History doesn’t record whether John McCrae ever saw the Montreal Canadiens play hockey; he might have. The club was founded in 1909, when McCrae was practising medicine in Montreal. A battle surgeon who died of pneumonia in France in 1918, McCrae was a native of Guelph, Ontario, whose name will live forever as the author of In Flanders Fields.By Robert Miller16 min
The man was slightly gassed. The blue eyes in a plump and pleasant face looked a little out of focus. The rumpled seersucker suit teetered gently with its owner on the barstool. Still, he was not so much drunk as puzzled. “What 1 want to know,” he asked anybody in general, “is what the hell does it all mean?” His fellow patrons of the Everglades Hotel in downtown Miami exchanged uneasy glances: he had us there.By Walter Stewart15 min
With one quick, decisive swing, Joseph Zappia sweeps them all away. The complainers, whiners, doubters. The people with small ideas and petty plans. The journalists looking for scandals, chipping away at his reputation. Especially the ones dumping on his baby, the Olympic Village.By Angela Ferrante14 min
We are now in our sixtieth year of marriage and ready for a retirement home. I came across the article we read in a 1934 issue of Maclean’s that has been responsible for our very wonderful life. We had been living in Kapuskasing, Ontario, when we read Why Live In A City? (February 1, 1934) one winter night when it was 60 below. At once we decided we were going to live in wonderful British Columbia.
The principle of distributing the nation’s wealth is as old as Confederation and has long been accepted as a responsibility of the federal government. Through a variety of grants and subsidies, taxes and exemptions, Ottawa takes from the rich and gives to the poor.By IAN URQUHART6 min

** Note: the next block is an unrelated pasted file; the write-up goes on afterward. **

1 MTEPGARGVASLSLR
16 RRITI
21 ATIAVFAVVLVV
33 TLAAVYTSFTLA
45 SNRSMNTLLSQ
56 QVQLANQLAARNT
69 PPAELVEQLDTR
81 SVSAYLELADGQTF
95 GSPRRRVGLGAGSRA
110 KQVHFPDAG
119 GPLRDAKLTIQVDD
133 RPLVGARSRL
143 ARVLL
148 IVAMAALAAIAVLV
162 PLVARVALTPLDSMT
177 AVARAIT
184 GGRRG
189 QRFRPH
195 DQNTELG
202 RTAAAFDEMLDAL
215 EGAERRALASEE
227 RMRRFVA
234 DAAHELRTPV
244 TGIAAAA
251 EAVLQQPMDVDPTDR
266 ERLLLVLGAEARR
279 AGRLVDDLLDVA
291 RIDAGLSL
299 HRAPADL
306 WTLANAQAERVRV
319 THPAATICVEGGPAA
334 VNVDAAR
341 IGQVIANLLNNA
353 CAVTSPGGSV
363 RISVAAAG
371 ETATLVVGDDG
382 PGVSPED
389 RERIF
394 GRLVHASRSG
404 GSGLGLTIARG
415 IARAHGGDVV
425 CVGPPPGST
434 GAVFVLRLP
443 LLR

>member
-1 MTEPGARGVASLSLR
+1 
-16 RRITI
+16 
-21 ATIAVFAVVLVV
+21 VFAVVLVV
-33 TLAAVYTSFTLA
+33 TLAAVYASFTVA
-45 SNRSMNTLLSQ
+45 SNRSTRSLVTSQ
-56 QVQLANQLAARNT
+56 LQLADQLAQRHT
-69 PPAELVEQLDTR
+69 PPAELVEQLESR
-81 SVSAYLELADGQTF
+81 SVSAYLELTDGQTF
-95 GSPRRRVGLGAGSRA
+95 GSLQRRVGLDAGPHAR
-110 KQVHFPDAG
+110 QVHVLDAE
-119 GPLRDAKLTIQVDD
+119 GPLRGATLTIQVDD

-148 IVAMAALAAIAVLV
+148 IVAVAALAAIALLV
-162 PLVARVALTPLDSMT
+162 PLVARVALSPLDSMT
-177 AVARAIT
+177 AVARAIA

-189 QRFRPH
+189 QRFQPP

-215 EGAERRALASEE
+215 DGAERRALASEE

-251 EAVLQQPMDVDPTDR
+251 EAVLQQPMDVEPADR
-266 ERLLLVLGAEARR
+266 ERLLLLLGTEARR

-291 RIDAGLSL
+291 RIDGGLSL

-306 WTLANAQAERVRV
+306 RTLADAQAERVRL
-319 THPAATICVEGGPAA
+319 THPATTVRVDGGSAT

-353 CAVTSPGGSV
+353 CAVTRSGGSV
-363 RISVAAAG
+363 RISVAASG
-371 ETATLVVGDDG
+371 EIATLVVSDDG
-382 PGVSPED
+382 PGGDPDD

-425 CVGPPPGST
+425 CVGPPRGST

It may be rather hard to swallow at one gulp but consider this (and jiggle a bit at the juicy prospect): the Liberals could be finished as a national party. It is hard to imagine, one realizes, this vast nation bereft of the delicate nuances of the parliamentary gavotte as perfected by the Grits (one mincing step forward,twoswiftly side-ways and one gravely back), the sleight-of-hand transfer of portly pork-barrelers into the oblivion of the Senate, the lofty arrogance that is a Liberal’s chief charm.By Allan Fotheringham5 min
Quite apart from its political and legal implications, the so-called judges’ affair has once again demonstrated the importance of an independent press in a free society. Had it not been for newspapers, particularly the Toronto Globe and Mail, which first published details of federal ministers’ improper conversations with members of the judiciary, the issue would still be hidden away in the memories and locked correspondence files of the people directly involved.By Robert Miller4 min
An ominous political storm continues to build over southern Africa, threatening to engulf white-ruled Rhodesia in interracial warfare. While Rhodesian troops skirmish almost daily with Mozambique-based insurgents, the pressures mount on Prime Minister Ian Smith, that steadfast foe of majority rule who has turned a deaf ear to his critics for more than a decade.By JOHN BORRELL5 min
The current round of United Nations Third Law of the Sea Conference, which opened in New York last month, must be the most horrendous labyrinth of law, economics and pure power politics ever confronted by man or journalist. At its simplest, it is the largest multilateral conference in history: 148 nations trying to reorganize the management of the planet’s last frontier.By SUSAN LUMSDEN4 min
It was going to be a ringing warning to the Titans of international finance. The Lima press treated its daily communiqués and press releases with the sombre attention reserved for the end of an old order and the coming of a new one. But the second session of the United Nations Commission on Transnational Corporations never quite worked out that way.By STEPHEN HANDLEMAN4 min
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